Billionaire Richard Branson is invested in this 70p penny stock. Should I buy it?

Our writer considers a once-popular penny stock that has come back down to Earth with a bump. Is this an opportunity for him to invest?

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A US penny stock is generally defined as one that has a low market-cap and trading below $1 per share.

After plummeting 95% in three years, Virgin Galactic (NYSE: SPCE) shares now cost just $0.88 (70p) each. This means the firm’s market-cap has collapsed to just $361m, down from $12bn at the height of the meme stock mania in 2021.

Given that a company must have a market-cap of at least $14.5bn or so to be included in the S&P 500, I think we can agree that $361m is low across the pond.

Billionaire Richard Branson founded space tourism company Virgin Galactic in 2014. It aims to regularly take paying customers to the edge of space aboard its rocket-powered spaceplanes.

Now, Branson ruled out putting any more money into the firm in December 2023. However, at the time, his Virgin Group still owned about 7.7% of the enterprise through its Virgin Investments arm.

Is the stock worth me investing in now after its almighty fall? Let’s explore.

Hibernation mode

The good news is that the firm has successfully completed 12 spaceflights so far. The flight window for the seventh commercial operation (‘Galactic 07’) opens on 8 June. This will carry four private astronauts, including a Axiom Space-affiliated researcher who will conduct multiple scientific experiments in suborbital space.

However, things then get a bit strange because that will largely be it for two years. Its main VSS Unity spacecraft will be retired. The firm will preserve what cash it has left to focus on building its next-generation Delta spaceships, which it says are on track for commercial service in 2026.

Delta class is designed to carry up to six passengers (rather than four), increasing the number of paying customers per flight. The firm also expects it to fly more frequently.

Heavy cash burn

Turning to the financials, we can see why this is happening. Last year, Virgin Galactic generated revenue of $7m, up from $2m the previous year. However, its net loss was $502m, and $500m in 2022.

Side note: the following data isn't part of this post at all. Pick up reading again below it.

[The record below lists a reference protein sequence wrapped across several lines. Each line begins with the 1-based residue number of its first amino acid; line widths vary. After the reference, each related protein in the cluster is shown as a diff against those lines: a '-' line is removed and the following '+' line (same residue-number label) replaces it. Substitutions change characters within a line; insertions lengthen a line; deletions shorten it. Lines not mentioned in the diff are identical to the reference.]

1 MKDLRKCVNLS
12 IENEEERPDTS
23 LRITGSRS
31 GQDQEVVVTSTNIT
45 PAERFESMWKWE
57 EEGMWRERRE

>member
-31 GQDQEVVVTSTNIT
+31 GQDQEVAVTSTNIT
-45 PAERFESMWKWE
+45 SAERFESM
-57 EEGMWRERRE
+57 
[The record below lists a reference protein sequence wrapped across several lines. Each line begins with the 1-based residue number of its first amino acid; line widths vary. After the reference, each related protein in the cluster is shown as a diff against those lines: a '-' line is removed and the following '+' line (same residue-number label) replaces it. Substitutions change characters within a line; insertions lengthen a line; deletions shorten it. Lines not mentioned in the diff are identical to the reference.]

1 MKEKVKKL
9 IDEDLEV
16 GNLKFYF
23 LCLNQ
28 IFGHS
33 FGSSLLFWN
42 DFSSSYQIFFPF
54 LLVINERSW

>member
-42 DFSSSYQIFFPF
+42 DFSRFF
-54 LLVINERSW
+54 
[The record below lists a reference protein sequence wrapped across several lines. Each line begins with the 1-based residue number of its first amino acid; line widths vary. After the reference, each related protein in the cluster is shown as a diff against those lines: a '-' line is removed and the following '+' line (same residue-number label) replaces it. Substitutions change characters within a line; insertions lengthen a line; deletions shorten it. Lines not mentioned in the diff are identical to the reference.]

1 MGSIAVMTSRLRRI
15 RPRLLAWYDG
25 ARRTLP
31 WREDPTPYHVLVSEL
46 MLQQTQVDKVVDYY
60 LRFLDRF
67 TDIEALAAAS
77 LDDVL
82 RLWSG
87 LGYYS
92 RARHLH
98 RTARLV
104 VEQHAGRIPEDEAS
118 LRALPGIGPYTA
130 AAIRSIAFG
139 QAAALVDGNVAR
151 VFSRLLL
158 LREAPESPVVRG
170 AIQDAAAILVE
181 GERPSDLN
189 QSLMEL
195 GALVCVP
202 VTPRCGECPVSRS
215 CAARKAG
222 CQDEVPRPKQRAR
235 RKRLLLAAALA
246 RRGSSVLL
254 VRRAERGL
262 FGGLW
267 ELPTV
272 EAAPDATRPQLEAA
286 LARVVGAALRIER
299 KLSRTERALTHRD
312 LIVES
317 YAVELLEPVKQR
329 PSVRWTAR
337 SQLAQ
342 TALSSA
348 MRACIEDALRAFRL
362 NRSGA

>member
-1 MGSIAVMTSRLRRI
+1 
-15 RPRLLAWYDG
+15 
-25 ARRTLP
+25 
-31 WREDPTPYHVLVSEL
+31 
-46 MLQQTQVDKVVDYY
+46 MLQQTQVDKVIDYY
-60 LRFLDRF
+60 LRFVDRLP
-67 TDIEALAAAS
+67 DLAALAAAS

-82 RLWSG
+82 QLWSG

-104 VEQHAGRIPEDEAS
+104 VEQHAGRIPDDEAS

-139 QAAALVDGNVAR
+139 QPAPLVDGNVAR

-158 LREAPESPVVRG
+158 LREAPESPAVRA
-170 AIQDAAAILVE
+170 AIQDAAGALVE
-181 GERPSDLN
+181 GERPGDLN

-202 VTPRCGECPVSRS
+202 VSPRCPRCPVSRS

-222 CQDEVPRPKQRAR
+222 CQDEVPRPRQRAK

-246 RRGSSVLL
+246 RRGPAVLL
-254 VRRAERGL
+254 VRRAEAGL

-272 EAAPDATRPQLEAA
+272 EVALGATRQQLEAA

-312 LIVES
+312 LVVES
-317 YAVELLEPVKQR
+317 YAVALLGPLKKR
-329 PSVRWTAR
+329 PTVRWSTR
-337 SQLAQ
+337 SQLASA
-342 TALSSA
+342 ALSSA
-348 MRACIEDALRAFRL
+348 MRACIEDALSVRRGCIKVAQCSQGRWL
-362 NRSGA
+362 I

It finished 2023 with $982m in cash and equivalents. But it’ll need most of that (if not more) to fund the Delta spacecraft R&D and rollout. Hence the cash-preserving hibernation mode.

Share dilution’s already been very heavy with the company raising $484m last year issuing 122.8m shares.

It’ll probably need more cash, suggesting further shareholder dilution. You don’t need an A-level in maths to see this is a sticky situation.

Would I buy the stock?

My worry here is that the new Arizona factory to make Delta spaceships isn’t even due to open until mid-2024. Then the spacecraft will have to be built before numerous safety checks and test flights take place.

Only then, assuming everything goes swimmingly, will customers be heading into space again.

I’m skeptical all that can be done in the next 24 months. Moreover, that’s around eight quarters, which is an eternity for a public company with almost zero revenue coming in.

In the absence of commercial catalysts, I imagine the stock will only drift sideways (at best) during this time. The worst case scenario is the company runs out of cash.

Given this, I’ll be investing my money in other less risky stocks.

Should you invest, the value of your investment may rise or fall and your capital is at risk. Before investing, your individual circumstances should be assessed. Consider taking independent financial advice.

Ben McPoland has no position in any of the shares mentioned. The Motley Fool UK has no position in any of the shares mentioned. Views expressed on the companies mentioned in this article are those of the writer and therefore may differ from the official recommendations we make in our subscription services such as Share Advisor, Hidden Winners and Pro. Here at The Motley Fool we believe that considering a diverse range of insights makes us better investors.

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